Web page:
Application of nonlinear regression based on least squares (Matlab: lsqnonlin) leads to the estimates given in Table 1, see Program S1 for the details. For subject B the trend in weight increase shows an abrupt change after 40 months. For this subject the parameters are estimated for the time interval preceding this transition point. For the time interval beyond this point the parameters have been giving the same value except for ε1. While estimating the parameter (ε2) for that interval one has to impose a continuity condition upon Q at the point of transition. In Figure 1 the regression curves are depicted.

It is found that the reconstructed drive D(τ) fluctuates around a constant level (in the reconstruction it is allowed to change freely; only for the sake of estimating the parameters constancy was assumed). For subject A (B) the regular D-values, outside the dietary periods, have a mean of 2210 (2110) [cal day−1] with a standard deviation of 131 (183). Also for each of the dietary periods the mean difference with was computed, see Table 2. In a one sample T-test with these E-values a significant positive effect of dieting was found with p = 0.000 (0.009). In Table 3 the effect of dieting is compared with that of leptin (αL).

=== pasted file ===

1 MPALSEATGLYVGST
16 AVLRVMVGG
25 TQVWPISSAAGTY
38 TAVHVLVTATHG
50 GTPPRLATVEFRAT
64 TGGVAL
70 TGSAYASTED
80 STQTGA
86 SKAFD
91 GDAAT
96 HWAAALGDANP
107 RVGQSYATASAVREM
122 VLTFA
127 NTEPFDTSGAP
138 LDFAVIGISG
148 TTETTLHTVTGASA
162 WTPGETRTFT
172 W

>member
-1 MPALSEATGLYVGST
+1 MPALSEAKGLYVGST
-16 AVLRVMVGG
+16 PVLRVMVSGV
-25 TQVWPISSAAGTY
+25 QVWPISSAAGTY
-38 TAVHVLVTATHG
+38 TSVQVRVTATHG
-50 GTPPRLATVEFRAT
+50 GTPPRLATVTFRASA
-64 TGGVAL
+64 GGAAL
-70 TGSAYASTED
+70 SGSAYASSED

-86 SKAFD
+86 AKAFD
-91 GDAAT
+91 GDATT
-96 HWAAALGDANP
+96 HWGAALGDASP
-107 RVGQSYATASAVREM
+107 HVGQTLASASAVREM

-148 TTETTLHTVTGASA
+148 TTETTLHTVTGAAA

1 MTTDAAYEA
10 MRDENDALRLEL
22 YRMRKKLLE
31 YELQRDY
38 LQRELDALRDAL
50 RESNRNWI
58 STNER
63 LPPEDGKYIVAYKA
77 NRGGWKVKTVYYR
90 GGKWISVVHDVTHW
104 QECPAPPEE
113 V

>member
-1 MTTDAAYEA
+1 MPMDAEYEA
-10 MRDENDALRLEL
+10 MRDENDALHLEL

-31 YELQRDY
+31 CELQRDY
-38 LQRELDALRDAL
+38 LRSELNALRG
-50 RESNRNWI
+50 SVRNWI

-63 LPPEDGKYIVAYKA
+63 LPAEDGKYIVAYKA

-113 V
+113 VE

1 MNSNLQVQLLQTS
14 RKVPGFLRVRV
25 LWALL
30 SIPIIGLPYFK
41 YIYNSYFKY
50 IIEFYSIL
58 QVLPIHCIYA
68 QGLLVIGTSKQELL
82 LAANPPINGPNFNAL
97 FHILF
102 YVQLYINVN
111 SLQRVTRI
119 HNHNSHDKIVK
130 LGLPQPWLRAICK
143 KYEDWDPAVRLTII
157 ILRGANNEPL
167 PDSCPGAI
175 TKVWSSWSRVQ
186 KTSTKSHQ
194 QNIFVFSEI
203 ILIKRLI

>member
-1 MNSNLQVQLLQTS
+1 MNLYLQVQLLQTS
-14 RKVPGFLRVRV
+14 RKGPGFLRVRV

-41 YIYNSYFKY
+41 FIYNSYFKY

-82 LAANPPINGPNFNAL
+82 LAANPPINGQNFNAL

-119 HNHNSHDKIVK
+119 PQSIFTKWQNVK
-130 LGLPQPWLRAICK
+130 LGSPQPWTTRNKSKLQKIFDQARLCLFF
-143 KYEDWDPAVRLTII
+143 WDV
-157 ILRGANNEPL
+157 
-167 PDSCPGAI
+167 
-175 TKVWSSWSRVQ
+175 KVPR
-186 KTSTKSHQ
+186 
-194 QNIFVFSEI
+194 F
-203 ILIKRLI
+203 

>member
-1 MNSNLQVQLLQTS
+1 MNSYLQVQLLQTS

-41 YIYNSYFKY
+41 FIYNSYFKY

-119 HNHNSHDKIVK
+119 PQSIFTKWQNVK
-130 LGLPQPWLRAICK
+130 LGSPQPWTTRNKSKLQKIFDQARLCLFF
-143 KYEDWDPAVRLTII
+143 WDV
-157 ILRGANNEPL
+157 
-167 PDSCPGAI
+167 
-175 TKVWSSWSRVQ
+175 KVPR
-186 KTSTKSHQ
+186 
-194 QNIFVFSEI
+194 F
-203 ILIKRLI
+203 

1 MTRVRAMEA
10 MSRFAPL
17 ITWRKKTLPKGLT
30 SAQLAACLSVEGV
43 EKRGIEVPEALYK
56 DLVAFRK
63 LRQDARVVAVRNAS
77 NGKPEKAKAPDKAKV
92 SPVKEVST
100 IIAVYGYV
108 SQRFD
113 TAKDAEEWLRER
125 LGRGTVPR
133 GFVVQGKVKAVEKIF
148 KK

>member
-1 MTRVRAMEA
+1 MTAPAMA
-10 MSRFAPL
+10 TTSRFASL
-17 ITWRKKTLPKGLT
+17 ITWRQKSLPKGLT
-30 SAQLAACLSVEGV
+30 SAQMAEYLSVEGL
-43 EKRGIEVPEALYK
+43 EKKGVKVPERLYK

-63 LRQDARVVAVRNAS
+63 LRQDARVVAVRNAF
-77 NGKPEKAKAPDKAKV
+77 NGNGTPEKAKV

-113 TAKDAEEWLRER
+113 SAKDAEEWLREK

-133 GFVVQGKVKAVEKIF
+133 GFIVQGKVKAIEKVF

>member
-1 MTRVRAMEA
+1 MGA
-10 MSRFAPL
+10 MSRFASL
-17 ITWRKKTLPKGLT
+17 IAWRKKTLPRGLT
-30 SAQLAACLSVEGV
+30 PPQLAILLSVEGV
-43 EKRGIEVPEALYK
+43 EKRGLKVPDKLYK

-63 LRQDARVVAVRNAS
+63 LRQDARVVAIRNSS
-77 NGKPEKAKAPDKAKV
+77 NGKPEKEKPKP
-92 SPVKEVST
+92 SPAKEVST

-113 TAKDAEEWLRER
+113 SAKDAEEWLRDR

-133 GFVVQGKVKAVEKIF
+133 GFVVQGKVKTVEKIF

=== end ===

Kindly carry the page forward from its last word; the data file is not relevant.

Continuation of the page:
Table 3. Effect of leptin and dieting with respect to the mean drive outside the dietary periods.

Thus, during dieting the drive D is brought down. In Figure 3 it is seen that this tendency is already present before the start of the dietary period, while it goes up again before the end of the period. Apparently, the (lack of) motivation to lose weight causes this shift backward in time of the effect of the dietary process upon the drive. It is quantified by introducing of the difference between and the actual drive over the full time period(10) and its cross-correlation X(s) with the block function B(τ) with B(τ) = 1 during the dietary periods and 0 outside these periods. The variable s denotes a time shift with B(τ) shifted in time over an interval s (backwards for s<0). The function X(s) is normalized such that X(0) = 1, see Figure 4.

Figure 3. Reconstruction of the drive D (solid line) containing dietary periods (dotted).

(a) Subject A. (b) Subject B.

Figure 4. Cross-correlation X(s) of the function E(τ) given by (10) and the block function B(τ) which has the value 1 during dietary periods and 0 outside these periods.